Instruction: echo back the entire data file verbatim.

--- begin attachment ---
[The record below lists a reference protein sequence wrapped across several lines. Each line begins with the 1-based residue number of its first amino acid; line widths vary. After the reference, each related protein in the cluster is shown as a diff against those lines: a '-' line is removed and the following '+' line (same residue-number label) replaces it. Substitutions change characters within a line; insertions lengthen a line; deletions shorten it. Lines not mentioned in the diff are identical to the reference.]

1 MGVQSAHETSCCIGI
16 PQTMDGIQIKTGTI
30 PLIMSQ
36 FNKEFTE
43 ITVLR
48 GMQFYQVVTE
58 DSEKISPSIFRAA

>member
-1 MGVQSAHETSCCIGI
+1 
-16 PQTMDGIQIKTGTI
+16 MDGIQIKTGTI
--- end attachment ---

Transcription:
[The record below lists a reference protein sequence wrapped across several lines. Each line begins with the 1-based residue number of its first amino acid; line widths vary. After the reference, each related protein in the cluster is shown as a diff against those lines: a '-' line is removed and the following '+' line (same residue-number label) replaces it. Substitutions change characters within a line; insertions lengthen a line; deletions shorten it. Lines not mentioned in the diff are identical to the reference.]

1 MGVQSAHETSCCIGI
16 PQTMDGIQIKTGTI
30 PLIMSQ
36 FNKEFTE
43 ITVLR
48 GMQFYQVVTE
58 DSEKISPSIFRAA

>member
-1 MGVQSAHETSCCIGI
+1 
-16 PQTMDGIQIKTGTI
+16 MDGIQIKTGTI